>>> real knife in the legal pole arm category, then there might be a
          >>>
          >> terribly
          >>
          >>> low score in store for them.
          >>>
          >>> Another thing that I have seen too much is non-collaboration on the part
          >>> of
          >>> the judges. Realize that some judges may know more about one item's
          >>> creation
          >>> than another judge. A 6 year old may have made a piece of art and 3
          >>>
          >> judges
          >>
          >>> knew about it, but 1 didn't. Does that mean that the child has to take
          >>> that
          >>> 1 judge's low score, because that judge thought that it looked like a 6
          >>> year
          >>> old did it? Collaboration between judges is essential to coming up with
          >>>
          >> a
          >>
          >>> fair score. All judges should compare scores if there is too much of a
          >>> discrepancy between them. Either that, or there should be a method to
          >>>
          >> drop
          >>
          >>> high and low scores and average the ones in between. Most judges are
          >>> impartial, but it is hard to be so, when you don't have a crucial piece
          >>>
          >> of
          >>
          >>> information.
          >>>
          >>> Skywalker
          >>>
          >> [Non-text portions of this message have been removed]
          >>
          >>
          >>
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          >
          >
          > --
          > Exedor Wayfel
          >
          >
          > [Non-text portions of this message have been removed]
          >
          >
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        • Wesley&Paula
          Writing comments might work up here where you only have maybe 5 entries per catagory, but if you are at an event like Dragonspine use to have. The one I ran
          Message 4 of 19 , Mar 12, 2006
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            Writing comments might work up here where you only
            have maybe 5 entries per catagory, but if you are at
            an event like Dragonspine use to have. The one I ran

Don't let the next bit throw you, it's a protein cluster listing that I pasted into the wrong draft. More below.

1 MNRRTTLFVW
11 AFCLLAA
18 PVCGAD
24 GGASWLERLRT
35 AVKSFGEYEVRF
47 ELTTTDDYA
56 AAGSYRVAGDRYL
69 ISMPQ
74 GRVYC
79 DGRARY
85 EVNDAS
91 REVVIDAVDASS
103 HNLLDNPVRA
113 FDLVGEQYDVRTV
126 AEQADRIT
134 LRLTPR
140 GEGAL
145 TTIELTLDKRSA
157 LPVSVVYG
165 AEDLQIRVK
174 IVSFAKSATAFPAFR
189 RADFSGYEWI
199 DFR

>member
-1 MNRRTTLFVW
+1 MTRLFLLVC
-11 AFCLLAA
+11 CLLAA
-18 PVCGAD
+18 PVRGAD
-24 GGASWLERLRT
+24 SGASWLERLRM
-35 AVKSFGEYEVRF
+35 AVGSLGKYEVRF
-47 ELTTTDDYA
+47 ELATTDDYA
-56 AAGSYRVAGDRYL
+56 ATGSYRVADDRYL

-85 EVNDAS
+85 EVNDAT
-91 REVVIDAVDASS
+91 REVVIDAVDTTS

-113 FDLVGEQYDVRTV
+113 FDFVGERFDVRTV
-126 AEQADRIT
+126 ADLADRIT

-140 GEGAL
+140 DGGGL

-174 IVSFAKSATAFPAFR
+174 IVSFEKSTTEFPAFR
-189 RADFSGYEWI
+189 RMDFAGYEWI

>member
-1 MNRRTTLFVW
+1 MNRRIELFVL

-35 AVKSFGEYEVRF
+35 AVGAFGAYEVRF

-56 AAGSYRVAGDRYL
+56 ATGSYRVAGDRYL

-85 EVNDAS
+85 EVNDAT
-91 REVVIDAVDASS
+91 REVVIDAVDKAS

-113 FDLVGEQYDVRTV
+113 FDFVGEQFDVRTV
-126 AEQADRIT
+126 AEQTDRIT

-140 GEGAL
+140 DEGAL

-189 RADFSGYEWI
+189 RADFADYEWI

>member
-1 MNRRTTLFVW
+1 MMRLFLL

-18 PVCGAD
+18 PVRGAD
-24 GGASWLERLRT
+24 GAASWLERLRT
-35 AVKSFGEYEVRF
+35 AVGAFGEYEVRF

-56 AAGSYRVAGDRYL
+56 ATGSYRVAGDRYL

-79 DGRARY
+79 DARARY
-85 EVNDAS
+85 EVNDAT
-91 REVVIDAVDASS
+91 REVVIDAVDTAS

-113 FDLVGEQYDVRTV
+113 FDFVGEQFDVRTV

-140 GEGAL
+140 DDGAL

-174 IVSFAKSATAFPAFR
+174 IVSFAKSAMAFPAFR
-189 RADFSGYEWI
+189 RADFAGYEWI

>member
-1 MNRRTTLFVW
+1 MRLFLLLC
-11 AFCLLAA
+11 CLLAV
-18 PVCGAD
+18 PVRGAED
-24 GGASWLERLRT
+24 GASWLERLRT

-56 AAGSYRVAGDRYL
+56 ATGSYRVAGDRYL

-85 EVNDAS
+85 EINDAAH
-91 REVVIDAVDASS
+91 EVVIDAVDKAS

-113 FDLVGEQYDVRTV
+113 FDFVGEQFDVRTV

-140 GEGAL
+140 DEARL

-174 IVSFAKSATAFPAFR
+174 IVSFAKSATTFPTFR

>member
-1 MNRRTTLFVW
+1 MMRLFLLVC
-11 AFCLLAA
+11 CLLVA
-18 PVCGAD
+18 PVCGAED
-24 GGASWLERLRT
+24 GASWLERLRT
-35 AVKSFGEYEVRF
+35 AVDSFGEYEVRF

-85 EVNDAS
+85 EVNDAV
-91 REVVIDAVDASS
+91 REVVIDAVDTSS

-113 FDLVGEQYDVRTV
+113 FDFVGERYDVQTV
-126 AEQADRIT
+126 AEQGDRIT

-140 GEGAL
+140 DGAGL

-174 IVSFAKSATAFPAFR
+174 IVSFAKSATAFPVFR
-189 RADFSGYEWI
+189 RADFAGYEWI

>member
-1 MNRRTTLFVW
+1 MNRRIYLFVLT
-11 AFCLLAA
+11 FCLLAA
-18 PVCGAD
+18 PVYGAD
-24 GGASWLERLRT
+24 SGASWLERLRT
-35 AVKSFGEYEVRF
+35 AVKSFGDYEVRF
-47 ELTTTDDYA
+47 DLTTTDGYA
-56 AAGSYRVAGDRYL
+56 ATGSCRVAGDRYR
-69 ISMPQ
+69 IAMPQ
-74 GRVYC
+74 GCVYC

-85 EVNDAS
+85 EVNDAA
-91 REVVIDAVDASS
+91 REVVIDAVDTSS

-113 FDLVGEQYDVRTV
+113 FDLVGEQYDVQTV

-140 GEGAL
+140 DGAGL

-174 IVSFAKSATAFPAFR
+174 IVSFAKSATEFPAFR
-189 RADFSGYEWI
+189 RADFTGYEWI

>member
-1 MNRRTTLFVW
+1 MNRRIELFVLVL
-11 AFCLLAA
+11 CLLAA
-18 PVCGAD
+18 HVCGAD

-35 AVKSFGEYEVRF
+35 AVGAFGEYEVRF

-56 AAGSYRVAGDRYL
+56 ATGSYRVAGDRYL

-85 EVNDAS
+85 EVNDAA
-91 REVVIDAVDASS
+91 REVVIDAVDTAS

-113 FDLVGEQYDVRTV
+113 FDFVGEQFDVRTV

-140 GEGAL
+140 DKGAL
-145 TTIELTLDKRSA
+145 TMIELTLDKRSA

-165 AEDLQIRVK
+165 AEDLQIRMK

had about 15 to 20 entries per catagory with about 10
            to 15 catagories. It would have been impossible to get
            all the entrents their scores and type up all the
            coments for each entry. As far as illegal weapons they
            would know if they were illegal the first time they
            were checked by the Champion. The crown qual judges
            themselves can not disqualify or pull a weapon from
            the field. They are just there to judge the
            catagories. As far as little kids entries, the entry
            just has to have made by a 6 year old on it. They are
            not trying to qual for any position, so no one will
            care how they were scored. We need to encourage the
            little ones to enter crown quals. that should count
            for something until they hit the Legal Amtgard age of
            14 then they should have to be qualified like everyone
            else.


            Lord F'lar Starfire


            --- Glenalth <glenalthw@...> wrote:

            > Disqualifying weapons also makes it very obvious to
            > the entrant that
            > their weapon was illegal. A low score might just
            > mean that it's ugly.
            >
            > In the last 2 quals that I judged one had 75% of the
            > weapons entered be
            > declared illegal and the last I think was around 50%
            > illegal (by my
            > judging anyway). Do any of the people that entered
            > know that their
            > weapon was deemed illegal by even one of the judges?
            >
            > I'd also like to say that I believe that judges
            > should make comments on
            > all the items entered to give back to the entrant to